• insistence on free movement of capital across borders;

  • the repeal of Depression-era regulations separating commercial and investment banking;

  • a congressional ban on the regulation of credit-default swaps;

  • major increases in the amount of leverage allowed to investment banks;

  • a light (dare I say invisible?) hand at the Securities and Exchange Commission in its regulatory enforcement;

  • an international agreement to allow banks to measure their own riskiness;

  • and an intentional failure to update regulations so as to keep up with the tremendous pace of financial innovation.

The mood that accompanied these measures in Washington seemed to swing between nonchalance and outright celebration: finance unleashed, it was thought, would continue to propel the economy to greater heights.
 

The solutions to these problems have been presented at ET previously.  It is good to see them now presented in one of the premier examples of what remains of a Quality Press in the USA.  An article such as this in The Atlantic Monthly will be hard to ignore.

At the root of the banks' problems are the large losses they have undoubtedly taken on their securities and loan portfolios. But they don't want to recognize the full extent of their losses, because that would likely expose them as insolvent. So they talk down the problem, and ask for handouts that aren't enough to make them healthy (again, they can't reveal the size of the handouts that would be necessary for that), but are enough to keep them upright a little longer. This behavior is corrosive: unhealthy banks either don't lend (hoarding money to shore up reserves) or they make desperate gambles on high-risk loans and investments that could pay off big, but probably won't pay off at all. In either case, the economy suffers further, and as it does, bank assets themselves continue to deteriorate--creating a highly destructive vicious cycle.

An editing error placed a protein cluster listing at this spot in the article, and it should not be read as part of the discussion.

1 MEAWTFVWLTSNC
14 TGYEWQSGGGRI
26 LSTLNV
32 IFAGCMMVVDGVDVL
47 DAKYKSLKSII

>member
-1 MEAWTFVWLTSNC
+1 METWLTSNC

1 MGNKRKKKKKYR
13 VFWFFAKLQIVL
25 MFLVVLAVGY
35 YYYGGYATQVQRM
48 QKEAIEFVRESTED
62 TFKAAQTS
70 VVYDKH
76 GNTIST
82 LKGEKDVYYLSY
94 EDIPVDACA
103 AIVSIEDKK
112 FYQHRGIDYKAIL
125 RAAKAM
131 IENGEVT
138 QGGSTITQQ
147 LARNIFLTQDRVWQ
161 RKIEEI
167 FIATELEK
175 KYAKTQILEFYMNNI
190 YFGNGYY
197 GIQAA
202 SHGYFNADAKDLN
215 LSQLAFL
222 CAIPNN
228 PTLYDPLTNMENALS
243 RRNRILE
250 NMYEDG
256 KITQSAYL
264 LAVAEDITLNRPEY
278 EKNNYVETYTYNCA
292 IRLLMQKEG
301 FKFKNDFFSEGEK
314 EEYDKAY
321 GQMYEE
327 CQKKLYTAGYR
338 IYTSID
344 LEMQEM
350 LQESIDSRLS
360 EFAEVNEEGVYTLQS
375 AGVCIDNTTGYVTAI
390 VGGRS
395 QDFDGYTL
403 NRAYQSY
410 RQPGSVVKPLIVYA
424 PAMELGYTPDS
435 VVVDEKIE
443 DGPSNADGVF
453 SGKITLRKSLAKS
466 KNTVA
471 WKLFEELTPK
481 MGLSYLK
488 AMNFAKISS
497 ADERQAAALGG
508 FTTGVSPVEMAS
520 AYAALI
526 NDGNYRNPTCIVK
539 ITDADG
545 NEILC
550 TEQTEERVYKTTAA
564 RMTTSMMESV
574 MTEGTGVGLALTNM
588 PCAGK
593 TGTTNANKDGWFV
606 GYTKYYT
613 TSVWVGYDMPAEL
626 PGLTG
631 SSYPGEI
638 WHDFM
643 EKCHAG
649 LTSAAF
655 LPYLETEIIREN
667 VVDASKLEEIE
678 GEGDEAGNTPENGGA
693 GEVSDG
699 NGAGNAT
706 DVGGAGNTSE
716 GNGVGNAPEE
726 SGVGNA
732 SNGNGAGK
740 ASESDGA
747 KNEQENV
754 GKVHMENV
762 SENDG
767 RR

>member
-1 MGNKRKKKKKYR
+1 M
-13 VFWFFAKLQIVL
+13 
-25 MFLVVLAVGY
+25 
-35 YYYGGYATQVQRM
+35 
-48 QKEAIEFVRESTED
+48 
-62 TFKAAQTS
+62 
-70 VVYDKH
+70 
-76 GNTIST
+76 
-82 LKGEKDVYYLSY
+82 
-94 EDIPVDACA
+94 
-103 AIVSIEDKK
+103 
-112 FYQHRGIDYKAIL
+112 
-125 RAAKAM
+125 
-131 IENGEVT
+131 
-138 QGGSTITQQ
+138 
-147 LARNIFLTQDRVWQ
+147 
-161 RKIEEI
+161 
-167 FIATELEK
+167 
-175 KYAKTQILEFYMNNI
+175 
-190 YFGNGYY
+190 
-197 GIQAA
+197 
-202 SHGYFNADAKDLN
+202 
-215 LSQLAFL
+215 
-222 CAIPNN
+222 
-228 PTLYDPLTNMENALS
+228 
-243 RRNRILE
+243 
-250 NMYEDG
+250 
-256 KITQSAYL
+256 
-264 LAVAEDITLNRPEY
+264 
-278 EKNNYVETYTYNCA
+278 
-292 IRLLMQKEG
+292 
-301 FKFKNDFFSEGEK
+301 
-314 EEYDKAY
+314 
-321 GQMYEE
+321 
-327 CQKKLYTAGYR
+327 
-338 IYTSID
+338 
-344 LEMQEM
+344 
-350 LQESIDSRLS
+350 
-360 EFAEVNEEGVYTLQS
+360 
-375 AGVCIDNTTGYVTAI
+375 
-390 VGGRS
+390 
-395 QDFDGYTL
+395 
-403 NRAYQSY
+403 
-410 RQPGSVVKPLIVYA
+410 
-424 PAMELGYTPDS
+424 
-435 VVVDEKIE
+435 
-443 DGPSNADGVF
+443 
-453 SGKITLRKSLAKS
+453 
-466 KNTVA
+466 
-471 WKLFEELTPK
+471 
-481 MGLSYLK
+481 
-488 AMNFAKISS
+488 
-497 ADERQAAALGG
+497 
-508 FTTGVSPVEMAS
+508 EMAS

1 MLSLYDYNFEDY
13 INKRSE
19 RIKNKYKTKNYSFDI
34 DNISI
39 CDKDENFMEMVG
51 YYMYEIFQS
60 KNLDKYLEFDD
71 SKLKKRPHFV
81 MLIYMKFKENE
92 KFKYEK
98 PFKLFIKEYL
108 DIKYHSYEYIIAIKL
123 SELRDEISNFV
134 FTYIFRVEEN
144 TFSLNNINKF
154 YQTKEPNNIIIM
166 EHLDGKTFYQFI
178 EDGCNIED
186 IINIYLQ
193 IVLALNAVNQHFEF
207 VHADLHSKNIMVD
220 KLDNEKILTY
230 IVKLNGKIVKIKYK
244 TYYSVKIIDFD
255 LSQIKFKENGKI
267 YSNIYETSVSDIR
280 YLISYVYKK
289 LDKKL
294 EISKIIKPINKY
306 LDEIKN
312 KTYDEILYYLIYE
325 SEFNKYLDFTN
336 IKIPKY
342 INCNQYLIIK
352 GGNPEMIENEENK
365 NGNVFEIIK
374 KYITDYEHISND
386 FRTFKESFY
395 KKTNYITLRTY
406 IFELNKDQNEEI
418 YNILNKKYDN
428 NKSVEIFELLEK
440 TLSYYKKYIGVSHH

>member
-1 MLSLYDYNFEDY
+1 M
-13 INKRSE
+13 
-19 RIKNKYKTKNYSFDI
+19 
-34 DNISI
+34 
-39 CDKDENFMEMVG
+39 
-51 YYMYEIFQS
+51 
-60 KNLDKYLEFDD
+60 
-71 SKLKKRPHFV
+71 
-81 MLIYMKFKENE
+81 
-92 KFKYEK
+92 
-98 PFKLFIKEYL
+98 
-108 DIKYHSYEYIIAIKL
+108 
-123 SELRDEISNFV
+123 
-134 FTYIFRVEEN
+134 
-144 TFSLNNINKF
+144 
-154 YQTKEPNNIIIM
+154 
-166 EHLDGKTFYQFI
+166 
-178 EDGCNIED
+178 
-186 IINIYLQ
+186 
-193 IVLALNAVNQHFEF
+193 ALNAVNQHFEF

To break this cycle, the government must force the banks to acknowledge the scale of their problems. As the IMF understands (and as the U.S. government itself has insisted to multiple emerging-market countries in the past), the most direct way to do this is nationalization. Instead, Treasury is trying to negotiate bailouts bank by bank, and behaving as if the banks hold all the cards--contorting the terms of each deal to minimize government ownership while forswearing government influence over bank strategy or operations. Under these conditions, cleaning up bank balance sheets is impossible.

Nationalization would not imply permanent state ownership. The IMF's advice would be, essentially: scale up the standard Federal Deposit Insurance Corporation process. An FDIC "intervention" is basically a government-managed bankruptcy procedure for banks. It would allow the government to wipe out bank shareholders, replace failed management, clean up the balance sheets, and then sell the banks back to the private sector. The main advantage is immediate recognition of the problem so that it can be solved before it grows worse.